Black Cultural Festival 2013

carnaval-limon-costa-rica

Carnavál in Limon starts on October 10 2013 through October 16 2013, and is guaranteed to be a fun event, which celebrates Afro-Caribbean culture in Costa Rica.  The is the largest and longest fiesta on the Caribbean coast and celebrates several important events in the history of Costa Rica.   The most important event is Christopher Columbus’ arrival on the Caribbean coast in 1502, where he was greeted by indigenous people who adorned his landing party with presents and gold.  For this reason, he named this new country Costa Rica, or the Rich Coast.  The week is marked by a series of commemorative parades, live music, calypso music, costumes and dancing in the streets and parks of Limón.carnaval-limon-costa-rica

Traditionally, the first day celebrates the crowing of the 2013 Carnaval Queen.  The second day is reserved for the children’s parade.  The last day of Carnaval is celebrated with the Grande Parade.   All of the parades start at 1:00 PM from Jamaica Town (Barrio Jamaica) and end on Avendia Segunda in Central Limón with a huge fireworks display. You will hear fireworks twice daily;  once at noontime to signify the start of festivities and once at 8 PM to finish the evening’s party.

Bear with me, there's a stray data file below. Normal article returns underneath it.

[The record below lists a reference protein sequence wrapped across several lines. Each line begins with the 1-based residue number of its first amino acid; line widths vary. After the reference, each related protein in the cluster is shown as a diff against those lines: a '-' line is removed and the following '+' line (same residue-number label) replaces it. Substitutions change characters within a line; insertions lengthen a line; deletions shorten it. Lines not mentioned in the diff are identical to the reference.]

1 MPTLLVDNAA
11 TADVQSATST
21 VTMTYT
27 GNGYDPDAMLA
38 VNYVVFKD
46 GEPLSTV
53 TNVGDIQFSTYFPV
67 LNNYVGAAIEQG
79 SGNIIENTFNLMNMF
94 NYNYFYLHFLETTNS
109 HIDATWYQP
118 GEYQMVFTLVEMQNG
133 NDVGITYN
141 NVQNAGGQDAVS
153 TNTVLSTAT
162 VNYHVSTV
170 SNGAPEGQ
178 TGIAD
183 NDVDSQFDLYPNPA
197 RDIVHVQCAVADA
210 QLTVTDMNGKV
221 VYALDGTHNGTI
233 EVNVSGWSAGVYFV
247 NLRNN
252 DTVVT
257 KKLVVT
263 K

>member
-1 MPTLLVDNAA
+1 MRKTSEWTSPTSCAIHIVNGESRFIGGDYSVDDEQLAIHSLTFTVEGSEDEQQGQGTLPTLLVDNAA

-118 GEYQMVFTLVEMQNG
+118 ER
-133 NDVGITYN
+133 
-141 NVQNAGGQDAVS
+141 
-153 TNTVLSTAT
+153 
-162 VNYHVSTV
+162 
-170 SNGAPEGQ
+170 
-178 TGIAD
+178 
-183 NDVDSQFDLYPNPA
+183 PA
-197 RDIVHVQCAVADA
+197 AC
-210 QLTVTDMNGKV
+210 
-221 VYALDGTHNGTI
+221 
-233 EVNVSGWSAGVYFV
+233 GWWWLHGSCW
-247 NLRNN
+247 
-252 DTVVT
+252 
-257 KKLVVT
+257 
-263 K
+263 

The culture on the Caribbean side of the Costa Rica is very different from the rest of the country.  You will hear people speaking Spanish, but also hear a dialect of English called “Patua” which is Caribbean language popular in Jamaica.  This community also has roots in the Caribbean slave trade.  Spanish settlers brought Africans slaves here to help build a railroad, which connects Limon to San Jose.  After which, the slaves worked in sugar cane fields and banana plantations.  The railroad was totally destroyed in the Limon earthquake of 1991.  If you go a little farther south, you will also find indigenous indians called the Bri Bri.

Hotels Near Limon

 

Park Hotel in Limón Central – $102 per night.

This is the only hotel we could possibly recommend in the town of Limon.  If you want to take a chance, you may find something else, but I would expect it to be something very rustic.  This hotel has some decent reviews; however, there were some complaints about its flash based home page reservation system.  If you book through tipsocstarica.com, you will have no issues, at it is powered by Expedia’s back end booking system.